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Elementary Science Education

2 Questions about burning wood & matter vs mass

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    • #8268


      When my two sons (ages 8 & 10) and I discussed wood being burned (BFSU Vol II, A-14, page 45), my 8 year old asked why can’t we re-make the wood by “un-burning” the ash, carbon dioxide, water vapor, etc. I told him that some chemical reactions are reversible (like the examples on pg. 48 – electrolysis for one) whereas others are not. Is that correct? And if so, he is curious why certain reactions cannot be reversed. Why can’t we “un-burn” a piece of wood?

      My 10 year old was also wondering about the wood-burning example. He understands the concept behind conservation of matter but is wondering if that necessarily means there is also a conservation of mass. So, when you burn a piece of wood and it is changed into ash, etc. would all those components, when added, have the same mass as the original log (we didn’t think that would be the case unless there are huge quantities of gas… seems like a log would be much heavier than ash + gasses)? In trying to talk it through with him I realized I really can’t adequately articulate the difference between mass and matter…. If mass is the amount of “stuff” in something (similar to weight but not exactly) and matter is the “stuff” itself….

      If there’s any light Dr. Nebel or anyone else can shed on these questions we’d appreciate it very much!

    • #8269

      Bernard Nebel

      Thank you for your questions. They show good thinking.

      Why can’t we “un-burn” a piece of wood?

      Reese is quite right in his thinking. The formula for any chemical reaction can be written backwards as well as forwards, making it theoretically possible. Specifically the chemical reaction for burning wood (mostly cellulose) is:
      C6H12O6 + 6O2 —–> 6H2O + 6CO2 + release of energy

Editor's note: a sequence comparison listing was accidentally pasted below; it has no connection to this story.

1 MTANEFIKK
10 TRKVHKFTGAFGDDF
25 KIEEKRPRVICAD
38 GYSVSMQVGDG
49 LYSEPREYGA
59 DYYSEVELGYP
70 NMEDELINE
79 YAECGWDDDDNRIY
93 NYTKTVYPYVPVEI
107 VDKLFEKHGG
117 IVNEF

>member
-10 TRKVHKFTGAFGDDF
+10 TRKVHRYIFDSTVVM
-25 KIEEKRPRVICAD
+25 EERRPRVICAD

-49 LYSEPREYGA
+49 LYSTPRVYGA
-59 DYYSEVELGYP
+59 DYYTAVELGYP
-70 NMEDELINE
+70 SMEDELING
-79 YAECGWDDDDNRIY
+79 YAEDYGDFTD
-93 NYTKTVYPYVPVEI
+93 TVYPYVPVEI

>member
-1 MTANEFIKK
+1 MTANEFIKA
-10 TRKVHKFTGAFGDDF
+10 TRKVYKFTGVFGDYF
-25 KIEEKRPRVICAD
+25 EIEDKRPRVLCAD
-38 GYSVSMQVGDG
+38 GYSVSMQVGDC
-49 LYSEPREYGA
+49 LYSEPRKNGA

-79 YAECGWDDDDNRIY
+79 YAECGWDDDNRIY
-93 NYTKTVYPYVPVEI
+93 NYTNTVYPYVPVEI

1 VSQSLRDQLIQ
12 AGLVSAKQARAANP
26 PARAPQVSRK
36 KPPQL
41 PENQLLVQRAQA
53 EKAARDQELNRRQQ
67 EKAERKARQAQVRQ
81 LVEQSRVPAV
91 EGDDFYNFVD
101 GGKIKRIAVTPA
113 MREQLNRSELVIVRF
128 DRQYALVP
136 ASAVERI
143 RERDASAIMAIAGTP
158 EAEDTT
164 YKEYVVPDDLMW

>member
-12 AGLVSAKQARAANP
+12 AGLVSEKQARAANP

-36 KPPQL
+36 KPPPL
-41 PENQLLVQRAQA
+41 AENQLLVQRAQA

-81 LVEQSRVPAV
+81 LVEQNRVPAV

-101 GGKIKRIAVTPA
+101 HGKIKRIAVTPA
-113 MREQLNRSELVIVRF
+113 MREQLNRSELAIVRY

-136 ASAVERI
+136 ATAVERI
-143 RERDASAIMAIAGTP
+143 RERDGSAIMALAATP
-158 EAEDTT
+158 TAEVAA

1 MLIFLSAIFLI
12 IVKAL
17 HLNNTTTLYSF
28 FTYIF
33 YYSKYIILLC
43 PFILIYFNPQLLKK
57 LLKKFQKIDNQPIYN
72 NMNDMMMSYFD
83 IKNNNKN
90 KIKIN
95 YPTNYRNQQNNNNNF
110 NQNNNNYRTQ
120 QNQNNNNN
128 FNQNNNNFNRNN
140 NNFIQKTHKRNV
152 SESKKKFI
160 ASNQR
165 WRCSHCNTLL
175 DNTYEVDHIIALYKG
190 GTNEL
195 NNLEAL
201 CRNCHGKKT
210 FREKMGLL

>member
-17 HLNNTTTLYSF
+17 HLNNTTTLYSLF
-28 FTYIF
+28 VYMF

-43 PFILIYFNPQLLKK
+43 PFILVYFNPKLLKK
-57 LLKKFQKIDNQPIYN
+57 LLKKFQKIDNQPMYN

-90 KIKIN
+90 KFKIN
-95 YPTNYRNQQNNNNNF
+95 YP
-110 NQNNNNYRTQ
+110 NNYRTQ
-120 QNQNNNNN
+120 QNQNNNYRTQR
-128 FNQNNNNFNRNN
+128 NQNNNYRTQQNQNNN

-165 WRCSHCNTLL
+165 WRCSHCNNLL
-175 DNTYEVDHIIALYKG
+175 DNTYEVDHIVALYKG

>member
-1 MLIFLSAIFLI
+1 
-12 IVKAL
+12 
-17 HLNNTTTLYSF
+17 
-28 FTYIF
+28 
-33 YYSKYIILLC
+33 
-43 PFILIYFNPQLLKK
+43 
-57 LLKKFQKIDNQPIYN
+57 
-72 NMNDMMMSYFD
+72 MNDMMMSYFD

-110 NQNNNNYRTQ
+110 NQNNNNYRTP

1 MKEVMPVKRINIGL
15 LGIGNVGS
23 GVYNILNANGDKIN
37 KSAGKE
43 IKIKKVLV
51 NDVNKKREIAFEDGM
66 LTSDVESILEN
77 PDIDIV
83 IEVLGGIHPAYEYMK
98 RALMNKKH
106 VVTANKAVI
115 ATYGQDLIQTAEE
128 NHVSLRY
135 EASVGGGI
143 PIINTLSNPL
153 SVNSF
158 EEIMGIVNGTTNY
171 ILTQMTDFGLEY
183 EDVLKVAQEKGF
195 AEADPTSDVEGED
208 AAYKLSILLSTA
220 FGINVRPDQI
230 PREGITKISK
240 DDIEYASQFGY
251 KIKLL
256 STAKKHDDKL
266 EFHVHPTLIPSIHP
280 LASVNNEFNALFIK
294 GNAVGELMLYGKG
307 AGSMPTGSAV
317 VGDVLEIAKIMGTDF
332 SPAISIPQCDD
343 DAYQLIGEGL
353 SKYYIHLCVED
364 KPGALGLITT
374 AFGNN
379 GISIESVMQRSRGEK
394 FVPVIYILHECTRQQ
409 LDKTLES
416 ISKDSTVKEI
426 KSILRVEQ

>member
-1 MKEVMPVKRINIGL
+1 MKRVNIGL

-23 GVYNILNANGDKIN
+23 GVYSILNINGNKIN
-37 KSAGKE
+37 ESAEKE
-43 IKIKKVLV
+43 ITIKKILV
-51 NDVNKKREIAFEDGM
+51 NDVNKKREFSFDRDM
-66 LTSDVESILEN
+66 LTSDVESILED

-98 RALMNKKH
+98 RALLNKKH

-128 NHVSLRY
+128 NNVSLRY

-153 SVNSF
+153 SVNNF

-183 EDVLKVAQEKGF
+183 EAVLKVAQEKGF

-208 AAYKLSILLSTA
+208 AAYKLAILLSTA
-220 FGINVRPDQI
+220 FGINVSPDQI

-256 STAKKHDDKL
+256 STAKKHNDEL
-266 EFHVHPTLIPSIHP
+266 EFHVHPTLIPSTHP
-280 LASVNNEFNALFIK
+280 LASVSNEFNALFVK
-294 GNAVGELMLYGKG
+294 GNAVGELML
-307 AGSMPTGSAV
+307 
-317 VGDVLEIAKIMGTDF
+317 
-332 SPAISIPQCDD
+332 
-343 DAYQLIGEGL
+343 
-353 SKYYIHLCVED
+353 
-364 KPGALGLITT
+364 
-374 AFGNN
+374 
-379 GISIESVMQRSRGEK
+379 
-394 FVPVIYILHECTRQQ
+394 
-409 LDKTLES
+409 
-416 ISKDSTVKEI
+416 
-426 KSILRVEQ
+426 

The reverse (unburning) is:
      6H2O + 6CO2 + input of energy —-> C6H12O6 + 6O2 and is theoretically possible. In fact, plants do this with the aid of light energy. It is called photosynthesis.
      However, distinguish theoretical possibility from practical feasibility. Plants accomplish the unburning of wood (photosynthesis) through a dozen or more individual chemical steps driven by energy from light. To have it happen on one big step as occurs in the burning is what is impossible.

      Its a little like smashing a dinner plate on the floor. You can see the smashing apart occurs with one bang. You can see that the pieces might go back together to “unbreak” the plate. Then you might do so by carefully picking up each piece and fitting and glueing them back together. What remains impossible is having them go back together in one “bang.” Thus we say that the breaking of a plate (and unburning wood) are irreversible.

      Is there conservation of mass as well as conservation of matter?

      Yes! (But don’t confuse mass and weight.) Since each particle (atom) of matter has a certain mass and atoms remain the same, mass will also remain the same. Seeing this in practical way is what is difficult. Note from the above equation for burning wood, the major products are carbon dioxide and water (vapor) which go off in the air. (They retain their mass although weighing them is impractical.) A very small portion of the log ends up as ash. To prove that mass (in terms of weight) remains constant, you would have to burn the wood plus sufficient oxygen in a totally sealed container so that the water vapor and carbon dioxide are held in. (Scientists have done this.) It is found that the total mass and weight
      does not change.

      Please question more as you wish.

    • #8270


      Thanks for the great explanations! The plate analogy was especially helpful!

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